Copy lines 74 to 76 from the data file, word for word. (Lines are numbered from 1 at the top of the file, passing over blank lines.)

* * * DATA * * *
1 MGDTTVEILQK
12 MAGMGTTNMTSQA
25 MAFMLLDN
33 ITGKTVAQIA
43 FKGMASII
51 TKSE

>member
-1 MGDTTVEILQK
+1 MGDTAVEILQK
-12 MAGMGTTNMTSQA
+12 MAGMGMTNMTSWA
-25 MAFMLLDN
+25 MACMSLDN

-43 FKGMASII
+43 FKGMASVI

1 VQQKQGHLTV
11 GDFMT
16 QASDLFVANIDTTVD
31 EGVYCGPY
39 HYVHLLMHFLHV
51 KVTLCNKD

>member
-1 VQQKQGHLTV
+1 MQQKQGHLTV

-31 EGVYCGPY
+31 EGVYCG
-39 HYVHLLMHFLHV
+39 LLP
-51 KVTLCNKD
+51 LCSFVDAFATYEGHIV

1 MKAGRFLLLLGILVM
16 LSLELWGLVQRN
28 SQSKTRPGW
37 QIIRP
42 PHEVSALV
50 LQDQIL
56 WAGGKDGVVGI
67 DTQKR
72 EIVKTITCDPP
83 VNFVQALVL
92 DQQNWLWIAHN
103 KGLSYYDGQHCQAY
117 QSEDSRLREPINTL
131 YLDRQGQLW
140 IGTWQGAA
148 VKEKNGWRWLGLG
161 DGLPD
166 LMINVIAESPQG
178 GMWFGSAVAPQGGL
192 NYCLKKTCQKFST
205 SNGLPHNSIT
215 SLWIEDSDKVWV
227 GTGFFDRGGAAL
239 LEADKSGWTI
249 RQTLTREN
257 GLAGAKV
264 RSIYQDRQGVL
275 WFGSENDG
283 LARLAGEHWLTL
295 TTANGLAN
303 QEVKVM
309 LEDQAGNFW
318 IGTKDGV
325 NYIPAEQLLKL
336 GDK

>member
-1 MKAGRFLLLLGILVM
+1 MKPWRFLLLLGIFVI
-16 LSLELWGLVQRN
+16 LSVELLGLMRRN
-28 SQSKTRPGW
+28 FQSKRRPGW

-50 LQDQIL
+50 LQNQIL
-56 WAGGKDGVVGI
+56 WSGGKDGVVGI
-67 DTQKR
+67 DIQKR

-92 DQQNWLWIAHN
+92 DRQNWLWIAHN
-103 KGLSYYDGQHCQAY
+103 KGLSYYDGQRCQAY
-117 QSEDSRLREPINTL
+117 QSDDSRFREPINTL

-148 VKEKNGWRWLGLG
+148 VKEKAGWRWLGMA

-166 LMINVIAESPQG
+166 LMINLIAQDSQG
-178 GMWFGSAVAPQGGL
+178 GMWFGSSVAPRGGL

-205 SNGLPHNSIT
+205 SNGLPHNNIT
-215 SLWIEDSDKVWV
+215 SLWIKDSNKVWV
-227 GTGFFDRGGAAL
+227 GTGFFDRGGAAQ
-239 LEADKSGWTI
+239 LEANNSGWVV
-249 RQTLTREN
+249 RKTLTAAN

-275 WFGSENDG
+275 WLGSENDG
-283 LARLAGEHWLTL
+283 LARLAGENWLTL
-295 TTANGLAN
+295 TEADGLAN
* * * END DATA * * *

+50 LQNQIL
-56 WAGGKDGVVGI
+56 WSGGKDGVVGI